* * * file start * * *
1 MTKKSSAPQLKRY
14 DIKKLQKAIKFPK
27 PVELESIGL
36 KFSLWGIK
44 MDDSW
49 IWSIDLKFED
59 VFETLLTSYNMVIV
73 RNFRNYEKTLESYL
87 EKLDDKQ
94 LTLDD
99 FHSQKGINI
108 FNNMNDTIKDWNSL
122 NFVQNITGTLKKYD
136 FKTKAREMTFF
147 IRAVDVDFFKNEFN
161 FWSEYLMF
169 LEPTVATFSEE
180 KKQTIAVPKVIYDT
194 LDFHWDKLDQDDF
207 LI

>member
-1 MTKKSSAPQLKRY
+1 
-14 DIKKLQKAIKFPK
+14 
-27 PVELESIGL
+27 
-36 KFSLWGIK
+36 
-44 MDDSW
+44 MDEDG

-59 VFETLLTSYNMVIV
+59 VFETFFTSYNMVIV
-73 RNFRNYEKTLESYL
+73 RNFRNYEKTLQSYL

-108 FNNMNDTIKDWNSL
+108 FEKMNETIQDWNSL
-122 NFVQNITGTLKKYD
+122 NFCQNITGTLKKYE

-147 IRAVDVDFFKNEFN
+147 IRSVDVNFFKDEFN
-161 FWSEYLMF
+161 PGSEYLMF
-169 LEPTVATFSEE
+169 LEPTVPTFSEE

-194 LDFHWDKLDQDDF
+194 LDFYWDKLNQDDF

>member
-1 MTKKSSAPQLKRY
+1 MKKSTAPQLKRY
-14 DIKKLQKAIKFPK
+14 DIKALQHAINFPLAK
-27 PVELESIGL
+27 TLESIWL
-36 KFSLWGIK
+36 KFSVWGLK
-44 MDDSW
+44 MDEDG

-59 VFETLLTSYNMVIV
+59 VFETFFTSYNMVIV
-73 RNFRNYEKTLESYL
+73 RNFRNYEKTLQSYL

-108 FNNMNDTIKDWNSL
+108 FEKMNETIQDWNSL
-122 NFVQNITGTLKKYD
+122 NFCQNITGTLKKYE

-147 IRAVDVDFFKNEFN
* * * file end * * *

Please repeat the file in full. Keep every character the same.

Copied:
1 MTKKSSAPQLKRY
14 DIKKLQKAIKFPK
27 PVELESIGL
36 KFSLWGIK
44 MDDSW
49 IWSIDLKFED
59 VFETLLTSYNMVIV
73 RNFRNYEKTLESYL
87 EKLDDKQ
94 LTLDD
99 FHSQKGINI
108 FNNMNDTIKDWNSL
122 NFVQNITGTLKKYD
136 FKTKAREMTFF
147 IRAVDVDFFKNEFN
161 FWSEYLMF
169 LEPTVATFSEE
180 KKQTIAVPKVIYDT
194 LDFHWDKLDQDDF
207 LI

>member
-1 MTKKSSAPQLKRY
+1 
-14 DIKKLQKAIKFPK
+14 
-27 PVELESIGL
+27 
-36 KFSLWGIK
+36 
-44 MDDSW
+44 MDEDG

-59 VFETLLTSYNMVIV
+59 VFETFFTSYNMVIV
-73 RNFRNYEKTLESYL
+73 RNFRNYEKTLQSYL

-108 FNNMNDTIKDWNSL
+108 FEKMNETIQDWNSL
-122 NFVQNITGTLKKYD
+122 NFCQNITGTLKKYE

-147 IRAVDVDFFKNEFN
+147 IRSVDVNFFKDEFN
-161 FWSEYLMF
+161 PGSEYLMF
-169 LEPTVATFSEE
+169 LEPTVPTFSEE

-194 LDFHWDKLDQDDF
+194 LDFYWDKLNQDDF

>member
-1 MTKKSSAPQLKRY
+1 MKKSTAPQLKRY
-14 DIKKLQKAIKFPK
+14 DIKALQHAINFPLAK
-27 PVELESIGL
+27 TLESIWL
-36 KFSLWGIK
+36 KFSVWGLK
-44 MDDSW
+44 MDEDG

-59 VFETLLTSYNMVIV
+59 VFETFFTSYNMVIV
-73 RNFRNYEKTLESYL
+73 RNFRNYEKTLQSYL

-108 FNNMNDTIKDWNSL
+108 FEKMNETIQDWNSL
-122 NFVQNITGTLKKYD
+122 NFCQNITGTLKKYE

-147 IRAVDVDFFKNEFN